Former Pittsburgh Steelers nose tackle Casey Hampton isn’t likely to ever be inducted into the Pro Football Hall of Fame, but Friday night the former first-round draft pick was one of 14 athletes to be inducted into the University of Texas Hall of Fame.
Hampton, who played 12 years with the Steelers from 2001-2012, played in 54 career games and started 47 contests, including the final 38 games of his career while at Texas. He also was a two-time first-team All-American and Big 12 Defensive Player of the Year as a senior and became the first defensive lineman in the school’s history to lead the team in tackles in back-to-back seasons when he registered 101 tackles as a junior and 78 as a senior.
In 2001, the Steelers reportedly coveted Georgia defensive lineman Marcus Stroud and Miami linebacker Dan Morgan in the first round of the draft, but after both were selected before their scheduled 16th overall pick, they decided to trade down three spots with the New York Jets and that resulted in them selecting Hampton with the 19th overall selection.
“Casey Hampton will come in and fit in with how we play defense,” said former Steelers head coach Bill Cowher following Hampton’s selection. “He’s very powerful. He has a relentless motor.
“When you watch video tape of this guy, it’s the same thing week after week. He’s a very consistent, very productive player. If you look at our defense and the players on it, Casey will be a very good fit. I like his mentality. I like his demeanor.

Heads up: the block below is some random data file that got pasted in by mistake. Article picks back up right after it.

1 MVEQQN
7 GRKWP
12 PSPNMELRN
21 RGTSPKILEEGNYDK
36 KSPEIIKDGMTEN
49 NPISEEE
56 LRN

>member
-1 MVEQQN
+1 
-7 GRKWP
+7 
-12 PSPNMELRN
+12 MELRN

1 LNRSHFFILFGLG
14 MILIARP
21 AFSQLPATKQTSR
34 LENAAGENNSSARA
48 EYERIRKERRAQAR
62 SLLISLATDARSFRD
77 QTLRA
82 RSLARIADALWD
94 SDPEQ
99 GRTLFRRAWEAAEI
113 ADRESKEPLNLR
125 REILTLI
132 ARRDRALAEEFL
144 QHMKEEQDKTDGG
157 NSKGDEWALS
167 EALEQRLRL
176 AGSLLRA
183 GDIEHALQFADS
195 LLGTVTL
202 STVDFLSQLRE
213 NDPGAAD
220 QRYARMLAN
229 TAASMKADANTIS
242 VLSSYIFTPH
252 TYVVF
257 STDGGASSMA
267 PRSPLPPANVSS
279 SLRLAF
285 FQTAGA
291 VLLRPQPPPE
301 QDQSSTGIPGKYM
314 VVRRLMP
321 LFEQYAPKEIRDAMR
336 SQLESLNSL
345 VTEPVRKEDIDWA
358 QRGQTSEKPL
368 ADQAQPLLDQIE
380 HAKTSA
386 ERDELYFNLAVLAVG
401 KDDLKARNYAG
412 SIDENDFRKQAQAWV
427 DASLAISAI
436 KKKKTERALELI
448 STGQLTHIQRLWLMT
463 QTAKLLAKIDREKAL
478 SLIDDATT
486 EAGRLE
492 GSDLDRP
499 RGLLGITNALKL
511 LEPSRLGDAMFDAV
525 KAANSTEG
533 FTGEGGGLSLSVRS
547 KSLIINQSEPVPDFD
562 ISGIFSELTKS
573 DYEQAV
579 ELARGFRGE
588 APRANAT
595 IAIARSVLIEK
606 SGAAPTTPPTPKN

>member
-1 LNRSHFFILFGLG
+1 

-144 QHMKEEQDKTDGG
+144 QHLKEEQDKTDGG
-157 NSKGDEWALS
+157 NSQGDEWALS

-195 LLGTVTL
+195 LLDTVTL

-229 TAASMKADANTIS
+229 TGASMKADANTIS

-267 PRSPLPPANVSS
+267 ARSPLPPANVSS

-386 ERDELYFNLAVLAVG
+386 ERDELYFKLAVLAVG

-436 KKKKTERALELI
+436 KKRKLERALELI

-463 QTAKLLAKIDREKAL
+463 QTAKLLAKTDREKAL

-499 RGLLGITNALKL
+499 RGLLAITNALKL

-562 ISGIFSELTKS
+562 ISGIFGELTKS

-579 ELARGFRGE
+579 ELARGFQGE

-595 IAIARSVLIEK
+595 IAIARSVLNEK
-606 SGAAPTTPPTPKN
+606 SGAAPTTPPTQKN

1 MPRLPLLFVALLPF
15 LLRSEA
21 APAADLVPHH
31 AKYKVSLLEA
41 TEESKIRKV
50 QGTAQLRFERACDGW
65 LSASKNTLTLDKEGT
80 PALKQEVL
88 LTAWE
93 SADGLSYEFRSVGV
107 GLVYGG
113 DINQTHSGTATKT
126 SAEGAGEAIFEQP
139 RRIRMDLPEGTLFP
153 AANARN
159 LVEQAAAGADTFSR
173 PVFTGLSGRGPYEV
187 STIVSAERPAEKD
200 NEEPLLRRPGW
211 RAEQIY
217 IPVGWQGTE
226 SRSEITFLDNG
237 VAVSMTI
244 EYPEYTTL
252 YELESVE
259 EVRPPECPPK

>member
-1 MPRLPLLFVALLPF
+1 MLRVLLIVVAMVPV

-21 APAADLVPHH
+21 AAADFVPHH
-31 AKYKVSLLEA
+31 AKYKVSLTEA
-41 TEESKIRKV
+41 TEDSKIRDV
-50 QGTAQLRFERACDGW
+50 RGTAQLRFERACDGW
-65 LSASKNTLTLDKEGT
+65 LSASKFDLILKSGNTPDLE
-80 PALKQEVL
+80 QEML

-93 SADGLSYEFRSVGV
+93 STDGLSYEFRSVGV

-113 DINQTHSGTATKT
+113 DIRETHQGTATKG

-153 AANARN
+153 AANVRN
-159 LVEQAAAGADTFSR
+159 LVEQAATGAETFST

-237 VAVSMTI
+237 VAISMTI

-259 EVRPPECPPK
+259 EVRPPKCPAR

“He’s a player we were looking for. He was the highest-rated player still on the board. We felt fortunate to get him.”
As a rookie, Hampton didn’t start right away, but it didn’t take him long to rectify that as he made his first start in the Week 7 game against the Tennessee Titans and never looked back. Hampton went on to start 164 regular-season games with the Steelers and was selected to the Pro Bowl a total of five times. He was a member of two Super Bowl champion teams and played in a third.
During his career with the Steelers, Hampton was an immovable force in the middle of the Steelers defensive line as a premier two-gap nose tackle that could eat up multiple blockers. That in turn allowed linebackers to stuff the run on a consistent basis. He registered 373 total tackles in 12 seasons with 85 of them resulting in either zero or negative yards gained.
Even in his final season with the Steelers, Hampton started all 16 games and finished that year with 26 total tackles.
Hampton’s career stat line, however, will never be able to define how good of player he actually was during his career. Only the game tape can do that and that’s why I stated he more than likely won’t ever wind up in the Pro Football of Fame. That’s certainly unfortunate.
When you look at the list of 35 defensive linemen that are currently enshrined in Canton, you will see that Curley Culp is probably the only one that ever played nose tackle in a 3-4 defense for a good portion of his career. Even though he has been enshrined, it took 32 years after he retired for that to happen.
Hampton’s job in the Steelers 3-4 defense was to make sure other players had opportunities to make plays and he did that job extremely well. In his 12 seasons in Pittsburgh, the Steelers defense had a top three ranking when it came to average rushing yards allowed in a game in 10 of them. Four of those seasons they finished ranked No. 1 in that stat and Hampton was one of the main reasons why.
I won’t hold my breath, but maybe in another 30 years the Pro Football Hall of Fame voters will recognize Hampton’s outstanding play during his long career instead of just looking at his lack of sacks in the stat column. As far as 3-4 nose tackles go, he was one of the best to ever play the position in the modern era.